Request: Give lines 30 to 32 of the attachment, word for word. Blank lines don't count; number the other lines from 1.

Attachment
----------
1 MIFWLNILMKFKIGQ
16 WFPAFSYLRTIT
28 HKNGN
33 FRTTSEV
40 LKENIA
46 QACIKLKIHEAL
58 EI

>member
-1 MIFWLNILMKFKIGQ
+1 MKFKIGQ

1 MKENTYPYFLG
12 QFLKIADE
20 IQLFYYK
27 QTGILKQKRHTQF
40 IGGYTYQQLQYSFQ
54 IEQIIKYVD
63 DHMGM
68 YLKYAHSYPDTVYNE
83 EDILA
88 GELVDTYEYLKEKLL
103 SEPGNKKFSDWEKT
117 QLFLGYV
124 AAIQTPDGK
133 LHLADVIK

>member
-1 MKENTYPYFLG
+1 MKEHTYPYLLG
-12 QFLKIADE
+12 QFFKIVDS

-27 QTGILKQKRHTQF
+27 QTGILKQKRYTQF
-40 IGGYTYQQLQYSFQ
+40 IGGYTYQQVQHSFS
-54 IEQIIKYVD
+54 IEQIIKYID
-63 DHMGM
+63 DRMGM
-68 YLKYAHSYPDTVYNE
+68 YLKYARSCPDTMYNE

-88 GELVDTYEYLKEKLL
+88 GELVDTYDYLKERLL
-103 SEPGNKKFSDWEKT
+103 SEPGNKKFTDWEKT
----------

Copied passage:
-27 QTGILKQKRHTQF
+27 QTGILKQKRYTQF
-40 IGGYTYQQLQYSFQ